The Up and Down arrow keys let you scroll through a list of commands recently issued. This feature is handy when you want to repeat a command. Simply use the Up arrow key to find the command and press Enter to re-execute it. You can also use this feature when you want to issue a command similar to one you recently issued. Use the Up arrow key to find the original command. Then, use the Left and Right arrow keys to position the cursor and make whatever changes to the command you like. Finally, press Enter to execute the command.
In Microsoft Windows, you can have several MS-DOS Prompt
windows simultaneously active. Although the
bash shell doesn’t have a graphical user
interface, you can nevertheless work with several instances
of the shell, by using Linux virtual consoles. Linux
provides six virtual consoles; you can use special
keystrokes to switch between them. The keystroke Alt-F
n is the number of a virtual console
(1-6), causes Linux to display virtual console
n. For example, you can display virtual
console 2 by typing Alt-F2. You can view only a single
console at a time, but you can switch rapidly between
consoles by using the appropriate keystroke.
Virtual consoles are handy when you’ve started a time-consuming task and want to be able to perform an unrelated task while the original task is working. You’ll also find them useful after you’ve established several userids on your system, because you can log on as one userid on one virtual console while you’re logged on as another userid on a different console.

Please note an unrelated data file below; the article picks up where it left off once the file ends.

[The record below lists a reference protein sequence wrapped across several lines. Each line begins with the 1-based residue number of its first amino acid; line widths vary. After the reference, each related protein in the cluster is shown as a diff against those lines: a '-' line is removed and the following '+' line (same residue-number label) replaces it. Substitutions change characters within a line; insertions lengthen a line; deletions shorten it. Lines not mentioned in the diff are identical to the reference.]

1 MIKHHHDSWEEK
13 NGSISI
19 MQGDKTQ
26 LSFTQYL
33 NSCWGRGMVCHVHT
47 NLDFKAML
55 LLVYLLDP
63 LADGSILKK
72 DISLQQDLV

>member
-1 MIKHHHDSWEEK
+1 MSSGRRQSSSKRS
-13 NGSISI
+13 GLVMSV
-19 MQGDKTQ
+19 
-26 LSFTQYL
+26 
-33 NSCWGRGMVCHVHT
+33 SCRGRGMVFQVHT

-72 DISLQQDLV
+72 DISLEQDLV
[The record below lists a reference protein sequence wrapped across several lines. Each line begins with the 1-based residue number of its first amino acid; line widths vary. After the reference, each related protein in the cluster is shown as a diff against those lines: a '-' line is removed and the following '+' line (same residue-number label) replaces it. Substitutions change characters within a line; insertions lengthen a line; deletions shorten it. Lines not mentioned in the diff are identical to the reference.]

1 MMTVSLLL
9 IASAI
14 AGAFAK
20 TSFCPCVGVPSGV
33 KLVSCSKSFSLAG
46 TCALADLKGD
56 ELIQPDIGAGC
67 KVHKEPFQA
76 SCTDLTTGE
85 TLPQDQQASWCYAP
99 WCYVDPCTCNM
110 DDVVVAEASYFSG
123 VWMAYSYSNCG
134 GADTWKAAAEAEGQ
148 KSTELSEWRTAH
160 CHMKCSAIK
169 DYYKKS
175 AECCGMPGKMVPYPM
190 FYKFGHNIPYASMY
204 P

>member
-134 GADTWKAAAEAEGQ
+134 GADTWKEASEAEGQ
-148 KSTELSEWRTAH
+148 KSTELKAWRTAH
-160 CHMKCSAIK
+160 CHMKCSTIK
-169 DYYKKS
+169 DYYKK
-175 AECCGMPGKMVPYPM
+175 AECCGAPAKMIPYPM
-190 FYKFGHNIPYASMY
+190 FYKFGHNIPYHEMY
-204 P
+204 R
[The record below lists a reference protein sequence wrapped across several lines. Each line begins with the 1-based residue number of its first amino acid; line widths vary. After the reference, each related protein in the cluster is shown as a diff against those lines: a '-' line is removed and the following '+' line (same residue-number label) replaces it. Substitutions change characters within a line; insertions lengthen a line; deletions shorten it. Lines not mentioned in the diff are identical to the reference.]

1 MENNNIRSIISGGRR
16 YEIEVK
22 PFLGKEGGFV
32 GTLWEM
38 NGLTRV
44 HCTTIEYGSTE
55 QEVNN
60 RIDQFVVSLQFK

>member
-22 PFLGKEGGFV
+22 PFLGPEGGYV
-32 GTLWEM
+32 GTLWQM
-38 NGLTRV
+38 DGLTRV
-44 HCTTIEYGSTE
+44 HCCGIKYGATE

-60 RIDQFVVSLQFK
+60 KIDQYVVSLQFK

Virtual consoles have a screen saver feature like that found on Microsoft Windows. If a virtual console is inactive for an extended period, Linux blanks the monitor screen. To restore the screen without disturbing its contents, simply press the Shift key.
When you’re done using a virtual console, you should log out by typing the command exit and pressing Enter. When you log out, the system frees memory and other resources that were allocated when you logged in, making those resources available to other users.
When the system logs you out, it immediately displays a login prompt. If you change your mind and want to access the system, you can login simply by supplying your userid and password.
You shouldn’t turn off power to a computer while it’s running Linux; instead, you should shut down the operating system and then turn off power. To shut down a Linux system, you use the shutdown command, which resides in a directory named /sbin:
/sbin/shutdown -h now
Don’t type the prompt, which automatically appears on
the command line. Only the
root user can
issue the shutdown command. If you want
to restart a Linux system, you can use an alternative form
of the shutdown command:
/sbin/shutdown -r now
Or, even more conveniently, you can use the familiar MS-DOS “three-finger salute”: Ctrl-Alt-Del, which simply issues a shutdown command on your behalf.
When you shut down a system, Linux automatically logs off all users, terminates all running programs, and closes all open files. Before shutting down a system, you should check each virtual console to determine if an important operation is in progress. If so, you should delay shutting the system down until the operation completes.